issues of lower level waste sector workers in a more human angle, the UC
has also provisioned an allowance for them from the substantial incomes
it receives from the waste sector initiatives as mentioned above. With
the help of Green Jobs project, these workers are also provided with a
uniform which include boots and a head cover for their occupational
safety and health. Some workers have adjusted to this uniform where as
some need more time.
Salgado observed that Seethawakapura UC is a fine example for other
LGAs to learn the potential benefits by converting waste into a resource
through value addition.
Green Jobs has been conducting a training programme for all the lower
level workers of the waste sector in all 48 LGAs in the Western province
with the support of WPWMA, National Institute of Occupational Safety and
Health and LGAs.
Salgado observed that by end of June, all 4,000 workers would have
completed the training. In this training, personal hygiene, health,
occupational safety and welfare of the workers are being concentrated.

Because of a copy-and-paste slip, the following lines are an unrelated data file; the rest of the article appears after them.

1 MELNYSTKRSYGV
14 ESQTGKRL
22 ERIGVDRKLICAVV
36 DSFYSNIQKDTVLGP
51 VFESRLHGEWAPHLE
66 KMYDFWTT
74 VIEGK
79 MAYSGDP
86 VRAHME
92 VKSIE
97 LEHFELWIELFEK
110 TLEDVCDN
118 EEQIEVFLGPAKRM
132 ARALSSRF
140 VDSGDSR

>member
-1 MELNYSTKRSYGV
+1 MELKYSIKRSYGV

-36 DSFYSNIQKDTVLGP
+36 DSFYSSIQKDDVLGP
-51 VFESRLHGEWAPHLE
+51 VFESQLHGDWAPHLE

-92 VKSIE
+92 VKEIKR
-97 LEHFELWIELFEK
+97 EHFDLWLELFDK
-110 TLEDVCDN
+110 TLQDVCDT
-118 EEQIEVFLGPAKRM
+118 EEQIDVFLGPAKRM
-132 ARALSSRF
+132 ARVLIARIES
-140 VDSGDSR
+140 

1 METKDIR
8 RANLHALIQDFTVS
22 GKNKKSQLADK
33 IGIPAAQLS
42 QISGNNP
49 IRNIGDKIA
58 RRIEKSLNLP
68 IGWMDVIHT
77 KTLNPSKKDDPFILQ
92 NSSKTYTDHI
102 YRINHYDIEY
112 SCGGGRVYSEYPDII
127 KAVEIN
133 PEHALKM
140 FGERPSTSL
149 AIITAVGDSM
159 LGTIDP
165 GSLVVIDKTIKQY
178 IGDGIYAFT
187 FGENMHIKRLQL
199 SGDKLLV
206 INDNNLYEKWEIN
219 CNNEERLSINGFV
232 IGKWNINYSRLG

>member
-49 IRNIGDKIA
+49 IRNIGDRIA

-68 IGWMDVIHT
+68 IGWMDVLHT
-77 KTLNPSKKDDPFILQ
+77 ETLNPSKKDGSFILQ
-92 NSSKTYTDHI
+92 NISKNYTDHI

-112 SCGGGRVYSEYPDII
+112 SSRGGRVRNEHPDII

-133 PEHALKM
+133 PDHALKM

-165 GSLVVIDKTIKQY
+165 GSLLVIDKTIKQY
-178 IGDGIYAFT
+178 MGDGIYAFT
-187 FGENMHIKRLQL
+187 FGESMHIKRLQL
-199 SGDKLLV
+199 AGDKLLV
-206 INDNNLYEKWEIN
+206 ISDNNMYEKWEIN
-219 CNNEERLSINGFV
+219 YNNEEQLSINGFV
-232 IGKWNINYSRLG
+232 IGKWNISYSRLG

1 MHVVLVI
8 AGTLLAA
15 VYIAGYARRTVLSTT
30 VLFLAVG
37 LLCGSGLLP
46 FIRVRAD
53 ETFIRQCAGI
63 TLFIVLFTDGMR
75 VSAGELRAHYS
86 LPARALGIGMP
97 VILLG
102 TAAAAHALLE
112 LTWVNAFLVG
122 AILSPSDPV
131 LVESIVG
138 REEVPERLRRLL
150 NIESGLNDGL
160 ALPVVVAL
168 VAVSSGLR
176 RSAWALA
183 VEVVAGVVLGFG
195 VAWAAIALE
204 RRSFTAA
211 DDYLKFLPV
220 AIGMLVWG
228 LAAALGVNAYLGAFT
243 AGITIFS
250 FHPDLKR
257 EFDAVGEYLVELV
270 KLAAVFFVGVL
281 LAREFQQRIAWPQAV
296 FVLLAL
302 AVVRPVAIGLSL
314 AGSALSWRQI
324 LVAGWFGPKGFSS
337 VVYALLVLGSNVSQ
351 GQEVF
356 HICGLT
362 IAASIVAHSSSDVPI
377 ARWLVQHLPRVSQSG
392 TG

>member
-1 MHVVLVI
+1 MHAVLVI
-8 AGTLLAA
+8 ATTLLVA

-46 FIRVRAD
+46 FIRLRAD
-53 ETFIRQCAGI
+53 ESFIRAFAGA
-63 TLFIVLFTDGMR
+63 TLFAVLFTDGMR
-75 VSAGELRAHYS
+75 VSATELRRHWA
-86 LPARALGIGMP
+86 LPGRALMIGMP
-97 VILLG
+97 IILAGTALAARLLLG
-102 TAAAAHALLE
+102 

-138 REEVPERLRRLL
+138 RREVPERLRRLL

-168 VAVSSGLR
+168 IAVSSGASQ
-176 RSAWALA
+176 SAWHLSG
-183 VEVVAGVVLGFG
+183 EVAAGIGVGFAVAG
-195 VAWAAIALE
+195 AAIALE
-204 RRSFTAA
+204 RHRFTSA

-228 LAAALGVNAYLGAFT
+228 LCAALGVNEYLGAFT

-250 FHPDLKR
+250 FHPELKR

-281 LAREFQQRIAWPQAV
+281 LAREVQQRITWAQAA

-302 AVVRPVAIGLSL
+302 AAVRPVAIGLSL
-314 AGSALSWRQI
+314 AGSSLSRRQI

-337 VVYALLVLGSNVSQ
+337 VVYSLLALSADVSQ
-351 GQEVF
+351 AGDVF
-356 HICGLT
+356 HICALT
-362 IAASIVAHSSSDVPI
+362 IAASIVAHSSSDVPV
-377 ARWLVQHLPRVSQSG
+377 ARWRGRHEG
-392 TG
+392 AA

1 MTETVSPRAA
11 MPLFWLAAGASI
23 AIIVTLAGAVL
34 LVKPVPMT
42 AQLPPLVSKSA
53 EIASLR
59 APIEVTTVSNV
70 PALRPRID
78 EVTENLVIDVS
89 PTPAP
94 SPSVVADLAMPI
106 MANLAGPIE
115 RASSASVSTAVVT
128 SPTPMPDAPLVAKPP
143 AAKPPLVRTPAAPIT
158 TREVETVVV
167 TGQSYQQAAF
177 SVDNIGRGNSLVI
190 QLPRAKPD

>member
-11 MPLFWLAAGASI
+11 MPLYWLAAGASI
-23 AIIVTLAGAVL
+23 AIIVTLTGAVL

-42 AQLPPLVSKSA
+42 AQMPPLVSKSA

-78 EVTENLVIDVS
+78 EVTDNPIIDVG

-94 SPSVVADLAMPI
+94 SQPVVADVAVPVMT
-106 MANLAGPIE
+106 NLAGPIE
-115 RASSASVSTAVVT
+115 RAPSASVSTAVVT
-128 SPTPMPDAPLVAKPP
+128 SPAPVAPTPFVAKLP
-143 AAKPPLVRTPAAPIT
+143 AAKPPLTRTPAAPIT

It also holds medical camps for them with the coordination of the WPWMA.
She noted that a tremendous change in workers could be observed after
the training, where they have embraced good practices for their personal
safety and hygiene at and after work.
Salgado also stressed that community attitude towards these workers
should also be changed. These workers and their families should not be
looked down and their social status must be uplifted. She noted that
their invaluable service must be well recognized and formalized.
To obtain a long lasting solution for the solid waste problem in Sri
Lanka, an attitudinal change in the people with regard to 'garbage' is
essential. People must be educated to separate household waste and to
make compost to use in their home gardening and other cultivations. Time
has come to stop collecting all garbage into one polythene bag, tie it
from the two corners, and carry it using just two fingers stretching out
your hand as far as possible to dump or hang it on the roadside.
Without expecting the LGAs to carry all the waste generated in our
household, we all must make an effort to reduce household waste through
recycling and composting. As found out, 30 percent of the household
waste can be reduced by these means.
We are all part of this society. Each of us should shoulder this
responsibility without distancing ourselves from the general reference
as ‘public’ or ‘people’. Every message targeting the general public also
counts on you and even me. Let’s work together for a clean environment.